Keep Your Eyes On The Skies: 42nd Annual Air Race Classic Coming!
OK Southern Minnesota, let's keep our eyes on the sky this week because as soon as tomorrow, Tuesday, June 19th, we could be seeing planes from the 42nd Annual Air Race Classic begin to land right here in Faribault at the recently renamed airport "Faribault Municipal Airport – Liz Wall Strohfus Field" in honor of the city's most famous aviator.
The Air Race Classic follows a different route every year. This year, the 120 female pilots are flying from Sweetwater TX to Fryeburg ME. The race route is chosen to present challenges to the racers, provide a variety of learning opportunities, yet be within the endurance range of the slowest airplanes.
Racers will experience changes in terrain, weather, winds, and airspace as they fly 2,600+ miles over four days in June. In some cases, the route has the flyby timing location at one airport, while the Stop for fuel, refreshments and possible overnight stay is at another larger airport nearby.
The Air Race Classic can trace its roots to the 1929 Women's Air Derby, in which Amelia Earhart and 19 other daring female pilots raced from Santa Monica, California, to Cleveland, Ohio. That contest, aka the Powder Puff Derby, marked the beginning of women's air racing in the United States. Today, the ARC is the epicenter of women's air racing, the ultimate test of aeronautical ability and decision-making for female pilots of all ages and from all walks of life.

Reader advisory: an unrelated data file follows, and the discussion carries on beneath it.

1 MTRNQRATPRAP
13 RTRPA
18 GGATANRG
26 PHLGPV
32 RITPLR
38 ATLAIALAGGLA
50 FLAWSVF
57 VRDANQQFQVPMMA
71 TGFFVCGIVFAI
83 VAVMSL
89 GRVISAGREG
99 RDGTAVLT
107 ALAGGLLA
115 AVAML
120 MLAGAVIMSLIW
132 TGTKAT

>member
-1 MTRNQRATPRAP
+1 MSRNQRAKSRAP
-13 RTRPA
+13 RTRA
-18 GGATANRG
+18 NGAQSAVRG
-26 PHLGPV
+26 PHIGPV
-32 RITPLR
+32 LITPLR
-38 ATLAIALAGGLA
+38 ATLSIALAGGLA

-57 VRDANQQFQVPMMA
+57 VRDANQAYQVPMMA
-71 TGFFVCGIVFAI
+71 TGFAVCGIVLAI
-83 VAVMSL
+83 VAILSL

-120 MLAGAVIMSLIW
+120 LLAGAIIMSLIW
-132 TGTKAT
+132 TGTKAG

This year's competitors range from college students to veteran racers in their 80s. Some are flying the ARC for the first time, while others have dozens of races in their logbooks. Each race plane carries a team of two or three women: pilot, copilot and an optional teammate. Of the 55 teams in this year's race, 22 are representing colleges or universities. On two of the teams, mothers and daughters are racing together.
How long it will take each team to finish the race depends on the weather, the pilot's strategy and the speed of the airplane. The fastest planes may complete the course in two days, while the slowest aircraft may take all four days. But because the ARC is a handicap race, teams are racing against their own best time, not against one another. This allows slower planes to compete against faster aircraft on an equal basis.
Official standings aren't determined until after the last team has crossed the finish line – the last arrival at the Terminus may, in fact, be the winner! ARC fans can follow the racers' progress on here!.